Opposing Counsel

County attorney candidate Mike Fleming brands his opponent a traffic-court jockey. Sylvia Garcia labels him a special-interest pawn. You be the judge.

Fleming earned a B.A. from the University of St. Thomas, where he met his wife, Natalie Jackson. (Interestingly, Natalie's sister is Lilly Warden, the former court clerk for Democratic judge Lupe Salinas who helped provoke a long-running and inconclusive prosecution of the judge for campaign report violations. An acquaintance of Warden claims that she bragged that her in-laws had helped push the investigation against Salinas. Fleming denies he played any role in the Salinas matter, and there's no evidence he did.)

After graduating from the University of Houston law school, Fleming went into private practice with his brother Harry. He has been sued once for breach of contract in his representation of a couple seeking to adopt a baby. The suit was dismissed, and Fleming describes it as frivolous litigation without merit.

Fleming joined the County Attorney's Office as a delinquent tax suit attorney nearly five years ago and quickly moved into the federal trial division. Assistant county attorney Terry O'Rourke describes it as one of the most sensitive assignments in the office, because in civil rights cases, potential damages against the county are unlimited.

County Attorney Mike Driscoll picked Fleming for perhaps the most volatile assignment of his tenure: prosecuting the removal from office suit Driscoll brought against county judge Jon Lindsay. Fleming handled a blistering deposition of Lindsay, repeatedly forcing the judge to admit to lies concerning his involvement with the corrupt developer and S&L scammer Robert Corson. Within the County Attorney's Office, that assignment established Fleming's reputation as an independent prosecutor who would not let his Republican allegiance stand in the way of pursuing wrongdoing. When Lindsay voluntarily chose not to run in 1994, the suit became moot.

Lindsay repeatedly charged that the suit was a Democratic plot, but Fleming insists, "I had no political motivation at all." Of the prosecution, he says simply, "Mike asked me to do it, and I did it." Would he have brought the suit had he been county attorney? "I think so," he replies. "If I didn't think there was any basis for the suit at all, that it didn't have to be some litigation of it, then I wouldn't have done it."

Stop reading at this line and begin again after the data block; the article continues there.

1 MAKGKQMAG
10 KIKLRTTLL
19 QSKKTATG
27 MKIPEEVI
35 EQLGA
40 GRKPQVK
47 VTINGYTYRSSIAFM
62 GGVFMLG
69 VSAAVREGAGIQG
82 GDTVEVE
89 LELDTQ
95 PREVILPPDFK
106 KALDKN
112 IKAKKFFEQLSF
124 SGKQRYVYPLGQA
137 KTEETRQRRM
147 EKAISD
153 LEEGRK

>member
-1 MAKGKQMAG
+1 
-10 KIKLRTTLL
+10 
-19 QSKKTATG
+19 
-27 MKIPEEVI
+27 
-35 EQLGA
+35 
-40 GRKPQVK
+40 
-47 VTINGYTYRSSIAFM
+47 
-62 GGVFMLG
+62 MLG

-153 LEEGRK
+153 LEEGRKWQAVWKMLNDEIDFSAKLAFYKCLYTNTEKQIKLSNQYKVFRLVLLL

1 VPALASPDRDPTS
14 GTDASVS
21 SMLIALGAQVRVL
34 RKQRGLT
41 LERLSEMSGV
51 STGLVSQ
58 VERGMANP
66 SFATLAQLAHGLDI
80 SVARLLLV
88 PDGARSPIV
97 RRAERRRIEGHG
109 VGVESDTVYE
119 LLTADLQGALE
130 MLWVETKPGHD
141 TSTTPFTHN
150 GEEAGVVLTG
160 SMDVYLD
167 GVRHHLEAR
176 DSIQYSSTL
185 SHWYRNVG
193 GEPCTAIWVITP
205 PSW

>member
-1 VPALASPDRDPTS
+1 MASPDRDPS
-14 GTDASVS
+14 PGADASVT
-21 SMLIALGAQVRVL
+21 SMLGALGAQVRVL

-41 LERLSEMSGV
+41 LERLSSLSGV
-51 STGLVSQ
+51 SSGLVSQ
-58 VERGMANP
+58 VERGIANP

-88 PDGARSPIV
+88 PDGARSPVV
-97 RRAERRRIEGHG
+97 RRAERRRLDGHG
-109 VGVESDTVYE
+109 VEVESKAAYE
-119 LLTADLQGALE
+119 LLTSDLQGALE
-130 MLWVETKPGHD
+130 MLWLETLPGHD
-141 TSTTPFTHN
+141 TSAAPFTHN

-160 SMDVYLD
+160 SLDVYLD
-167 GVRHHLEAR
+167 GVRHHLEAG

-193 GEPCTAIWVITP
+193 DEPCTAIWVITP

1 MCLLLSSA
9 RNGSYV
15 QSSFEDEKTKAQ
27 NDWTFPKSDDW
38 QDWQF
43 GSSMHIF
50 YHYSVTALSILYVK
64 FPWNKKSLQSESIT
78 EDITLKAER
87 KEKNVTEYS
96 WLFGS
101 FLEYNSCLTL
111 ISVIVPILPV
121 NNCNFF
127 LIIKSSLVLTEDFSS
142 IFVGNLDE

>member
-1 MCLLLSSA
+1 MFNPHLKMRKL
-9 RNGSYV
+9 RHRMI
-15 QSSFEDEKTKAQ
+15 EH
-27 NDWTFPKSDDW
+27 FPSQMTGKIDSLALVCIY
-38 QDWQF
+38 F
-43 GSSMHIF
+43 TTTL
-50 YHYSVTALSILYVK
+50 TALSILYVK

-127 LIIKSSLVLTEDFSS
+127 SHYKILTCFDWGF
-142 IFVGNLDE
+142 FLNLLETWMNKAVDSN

Driscoll also invited Fleming into a complicated environmental lawsuit involving the Sheldon Reservoir area, noting that he needed to be grounded in environmental concerns if he wanted to be county attorney. It's just one of a number of indications, say Driscoll subordinates, that the incumbent wants Fleming to be his replacement.

Perhaps the most emotionally taxing case Fleming handled was defending the sheriff's department policy of using deadly force to prevent the escape of prisoners, even if those prisoners were not jailed for violent crimes. In November 1988, two sheriff's deputies fatally shot Roland Brothers, a 28-year-old prisoner, three times in the back as he tried to escape from them at the downtown jail. Fleming defended the sheriff's department against a federal court challenge to its deadly force policy. A co-worker of Fleming says he was obviously troubled by the case. An anonymous note posted on his office door questioned how the attorney could in good conscience defend the policy.

"Terrible incident, but the issue involved is interesting," says Fleming. "The way I looked at it was, that was the only way they could stop him. And that was the sheriff's policy, and there was an argument whether that was legal. And that's the way I pursued it."

But was it right to shoot an unarmed, non-violent prisoner in the back simply because he ran?

"Like I say," replies Fleming with a trace of impatience, "it was a tragic circumstance. Okay? It's unfortunate that he had to be shot and he died. Terrible." As for being troubled by the case, Fleming is blunt. "I can't imagine anybody that wouldn't be troubled over the fact somebody had to be shot. As far as the issue itself, dealing with the legal issues of whether or not it's justified, is sort of separate from the circumstances of how unfortunate it was .... I didn't have any problem with defending the case, if that's what you're asking." Fleming won a summary judgment in federal court in Houston, and a split appeal before the Fifth Circuit. The Supreme Court refused to hear the case.

Perhaps the most surprising element of the campaign is the almost unbroken phalanx of support for Fleming from the Mike Driscoll-appointed staff at the County Attorney's Office. Part of their motivation is undoubtedly the feeling that Fleming, an insider, would not upset the office's status quo.

Driscoll business partner Jim Edwards contributed $5,000 to Fleming's campaign. Through a company spokesman, Edwards -- often described by intimates as Driscoll's closest friend -- says he's supporting Fleming because both are Republicans and because Fleming "pledged to maintain the practices and staff of the office as it's been under Mike."

Garcia has promised to make no major staff changes for at least six months, but allows that the office's management may need tightening up. She notes that when she asked Driscoll's first assistant Floyd for a printout of cases and contracts being handled by the County Attorney's Office, Floyd could not provide it. Garcia also says that when Floyd gave her a guided tour of the office, some employees appeared not to recognize the assistant.

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